Yeah, Napoleon felt it on his skin.
He got surprised when he entered the empty burned Moscow only to be chased away a month later and almost totally annihilated later :)

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savantu
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Post by savantu » 24 Jun 2006 23:08

Good threads refuse to die.

It is nice to see how more info has surfaced since we had the original discussion 3 years ago. :)

May I also suggest this thread to be labeled as "sticky" ?

StaHit
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Post by StaHit » 09 Jul 2006 08:44

savantu wrote:Good threads refuse to die.

It is nice to see how more info has surfaced since we had the original discussion 3 years ago. :)

May I also suggest this thread to be labeled as "sticky" ?



Nice to see here a member whose posts inspired me to continue this thread :) Well, at the moment it's hibernated due to my fault, but that's far from dying. Sooner or later it'll be alive again, even without being "sticky" :wink:

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Re: Operation Barbarossa and Icebreaker

Post by Panzermahn » 24 Mar 2010 05:40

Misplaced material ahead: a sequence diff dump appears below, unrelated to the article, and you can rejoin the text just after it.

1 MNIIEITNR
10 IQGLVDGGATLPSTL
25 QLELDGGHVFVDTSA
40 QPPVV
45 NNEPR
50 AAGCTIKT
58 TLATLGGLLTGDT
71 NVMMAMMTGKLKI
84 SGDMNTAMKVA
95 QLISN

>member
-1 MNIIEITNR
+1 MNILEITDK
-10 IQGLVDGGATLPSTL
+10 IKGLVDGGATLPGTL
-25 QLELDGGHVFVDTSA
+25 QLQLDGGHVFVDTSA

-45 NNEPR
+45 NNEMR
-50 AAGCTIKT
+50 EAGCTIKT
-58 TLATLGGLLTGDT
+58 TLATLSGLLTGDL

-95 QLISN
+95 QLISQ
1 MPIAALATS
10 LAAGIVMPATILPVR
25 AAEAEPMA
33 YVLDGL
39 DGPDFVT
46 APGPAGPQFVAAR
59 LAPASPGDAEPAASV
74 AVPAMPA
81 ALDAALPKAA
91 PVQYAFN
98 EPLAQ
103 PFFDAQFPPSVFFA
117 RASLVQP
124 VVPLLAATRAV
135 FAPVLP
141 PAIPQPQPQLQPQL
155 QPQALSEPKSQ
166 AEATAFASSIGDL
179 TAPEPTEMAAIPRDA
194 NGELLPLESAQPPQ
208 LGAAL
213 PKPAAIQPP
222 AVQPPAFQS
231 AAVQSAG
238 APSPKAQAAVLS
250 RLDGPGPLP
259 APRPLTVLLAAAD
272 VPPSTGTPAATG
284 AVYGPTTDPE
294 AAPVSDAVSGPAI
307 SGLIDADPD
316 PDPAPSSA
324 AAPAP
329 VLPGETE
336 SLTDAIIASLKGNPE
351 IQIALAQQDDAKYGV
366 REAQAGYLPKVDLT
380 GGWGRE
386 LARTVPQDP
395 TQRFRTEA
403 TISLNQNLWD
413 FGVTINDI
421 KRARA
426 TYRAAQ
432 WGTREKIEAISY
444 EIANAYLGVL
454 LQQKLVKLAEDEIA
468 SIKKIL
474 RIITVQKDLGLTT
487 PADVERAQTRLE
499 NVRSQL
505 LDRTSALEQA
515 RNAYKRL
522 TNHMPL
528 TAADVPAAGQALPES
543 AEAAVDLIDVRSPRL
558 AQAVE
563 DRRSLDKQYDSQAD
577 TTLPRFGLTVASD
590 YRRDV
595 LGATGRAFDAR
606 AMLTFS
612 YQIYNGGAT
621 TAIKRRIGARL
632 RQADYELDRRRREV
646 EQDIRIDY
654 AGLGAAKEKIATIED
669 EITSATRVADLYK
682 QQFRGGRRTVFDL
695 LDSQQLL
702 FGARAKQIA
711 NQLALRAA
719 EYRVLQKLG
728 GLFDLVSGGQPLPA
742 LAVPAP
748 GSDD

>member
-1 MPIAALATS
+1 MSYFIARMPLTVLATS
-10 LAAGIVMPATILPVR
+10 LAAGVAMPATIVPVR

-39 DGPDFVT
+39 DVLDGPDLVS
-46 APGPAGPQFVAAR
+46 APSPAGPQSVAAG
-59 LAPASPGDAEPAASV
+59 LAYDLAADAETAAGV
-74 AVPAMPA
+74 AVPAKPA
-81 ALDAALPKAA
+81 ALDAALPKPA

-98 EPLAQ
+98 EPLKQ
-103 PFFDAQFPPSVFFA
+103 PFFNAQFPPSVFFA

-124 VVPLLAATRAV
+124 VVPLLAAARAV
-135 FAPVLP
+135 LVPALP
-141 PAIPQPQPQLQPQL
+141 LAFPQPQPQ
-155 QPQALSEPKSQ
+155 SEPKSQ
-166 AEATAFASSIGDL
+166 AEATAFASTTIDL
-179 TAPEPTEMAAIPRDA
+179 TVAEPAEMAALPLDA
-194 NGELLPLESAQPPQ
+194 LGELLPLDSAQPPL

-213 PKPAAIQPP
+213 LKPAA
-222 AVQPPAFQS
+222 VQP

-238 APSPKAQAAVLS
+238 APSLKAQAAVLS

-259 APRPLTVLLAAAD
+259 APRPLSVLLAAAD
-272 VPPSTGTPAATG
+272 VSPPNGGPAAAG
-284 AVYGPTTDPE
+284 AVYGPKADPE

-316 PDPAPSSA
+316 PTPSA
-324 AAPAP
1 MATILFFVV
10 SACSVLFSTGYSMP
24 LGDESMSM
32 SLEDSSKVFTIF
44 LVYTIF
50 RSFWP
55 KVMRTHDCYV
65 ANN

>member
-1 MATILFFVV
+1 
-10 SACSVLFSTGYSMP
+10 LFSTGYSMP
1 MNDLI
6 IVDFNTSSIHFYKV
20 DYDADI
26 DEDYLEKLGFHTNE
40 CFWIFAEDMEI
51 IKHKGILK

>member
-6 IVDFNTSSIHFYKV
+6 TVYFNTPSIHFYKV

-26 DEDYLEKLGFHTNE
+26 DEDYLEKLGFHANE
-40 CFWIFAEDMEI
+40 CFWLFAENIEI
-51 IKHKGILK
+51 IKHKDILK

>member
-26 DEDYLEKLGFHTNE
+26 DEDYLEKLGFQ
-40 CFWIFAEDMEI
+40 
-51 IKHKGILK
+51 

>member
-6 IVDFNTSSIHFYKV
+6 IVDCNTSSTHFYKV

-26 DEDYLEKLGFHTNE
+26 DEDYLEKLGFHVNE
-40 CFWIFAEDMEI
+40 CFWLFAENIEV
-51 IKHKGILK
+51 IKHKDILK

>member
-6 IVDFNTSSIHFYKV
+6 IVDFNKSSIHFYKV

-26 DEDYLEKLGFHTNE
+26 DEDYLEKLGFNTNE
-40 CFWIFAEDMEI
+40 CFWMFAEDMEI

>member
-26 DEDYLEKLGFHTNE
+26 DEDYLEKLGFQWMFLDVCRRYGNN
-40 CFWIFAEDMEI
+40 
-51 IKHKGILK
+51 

May I suggest the works of Mikhail Ivanovich Meltyukhov, (his works has not been translated to English yet but I believed the translation of his two titles that dealt with Soviet offensive plans for a prem-emptive strike against Germany are "We Will Destroy The Enemy Even at His Territory" and "Stalin's Missed Chance"). I believed Meltyukhov is the leading Russian scholar on Soviet offensive plans against Germany. Meltyukhov criticised Rezun's work on circumstantial evidence (a fact mitigated that Soviet archives was restricted to researchers in the 80s). Surprisingly, not many Western historians had review Meltyukhov's work apart from Richard Raack.

http://en.wikipedia.org/wiki/Stalin%27s_Missed_Chance

Dr. Heinz Magenheimer as well as Bianka Pietrow-Ennker from Austria also concluded that the Soviets were planning to pre-emptively strike Germany, however the Germans spoilt the Soviet plans by launching Operation Barbarossa

Javaman
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Re: Operation Barbarossa and Icebreaker

Post by Javaman » 24 Mar 2010 14:06